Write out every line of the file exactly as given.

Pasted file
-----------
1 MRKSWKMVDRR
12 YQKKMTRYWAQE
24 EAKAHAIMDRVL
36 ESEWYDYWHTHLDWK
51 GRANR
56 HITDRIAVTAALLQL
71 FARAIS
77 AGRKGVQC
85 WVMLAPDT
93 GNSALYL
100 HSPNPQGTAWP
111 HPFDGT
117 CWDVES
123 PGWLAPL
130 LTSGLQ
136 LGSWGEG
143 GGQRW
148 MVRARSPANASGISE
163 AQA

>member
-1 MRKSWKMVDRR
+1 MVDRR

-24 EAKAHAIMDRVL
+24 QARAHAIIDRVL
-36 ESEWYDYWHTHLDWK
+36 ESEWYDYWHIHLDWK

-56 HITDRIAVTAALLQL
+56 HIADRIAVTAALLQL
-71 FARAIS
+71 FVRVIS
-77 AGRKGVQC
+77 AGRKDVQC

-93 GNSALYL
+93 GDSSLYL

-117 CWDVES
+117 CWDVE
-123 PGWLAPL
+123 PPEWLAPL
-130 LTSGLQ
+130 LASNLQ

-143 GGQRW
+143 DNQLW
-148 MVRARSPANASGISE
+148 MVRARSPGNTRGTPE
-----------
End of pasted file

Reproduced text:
1 MRKSWKMVDRR
12 YQKKMTRYWAQE
24 EAKAHAIMDRVL
36 ESEWYDYWHTHLDWK
51 GRANR
56 HITDRIAVTAALLQL
71 FARAIS
77 AGRKGVQC
85 WVMLAPDT
93 GNSALYL
100 HSPNPQGTAWP
111 HPFDGT
117 CWDVES
123 PGWLAPL
130 LTSGLQ
136 LGSWGEG
143 GGQRW
148 MVRARSPANASGISE
163 AQA

>member
-1 MRKSWKMVDRR
+1 MVDRR

-24 EAKAHAIMDRVL
+24 QARAHAIIDRVL
-36 ESEWYDYWHTHLDWK
+36 ESEWYDYWHIHLDWK

-56 HITDRIAVTAALLQL
+56 HIADRIAVTAALLQL
-71 FARAIS
+71 FVRVIS
-77 AGRKGVQC
+77 AGRKDVQC

-93 GNSALYL
+93 GDSSLYL

-117 CWDVES
+117 CWDVE
-123 PGWLAPL
+123 PPEWLAPL
-130 LTSGLQ
+130 LASNLQ

-143 GGQRW
+143 DNQLW
-148 MVRARSPANASGISE
+148 MVRARSPGNTRGTPE